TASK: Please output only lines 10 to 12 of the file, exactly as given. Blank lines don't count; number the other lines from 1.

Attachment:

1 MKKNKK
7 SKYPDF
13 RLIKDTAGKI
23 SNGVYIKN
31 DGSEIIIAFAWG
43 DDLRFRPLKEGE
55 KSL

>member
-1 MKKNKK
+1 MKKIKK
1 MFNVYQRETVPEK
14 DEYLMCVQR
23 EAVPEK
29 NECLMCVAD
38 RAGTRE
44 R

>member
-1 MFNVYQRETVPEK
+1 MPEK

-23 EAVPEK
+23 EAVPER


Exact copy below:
+1 MKKIKK
1 MFNVYQRETVPEK
14 DEYLMCVQR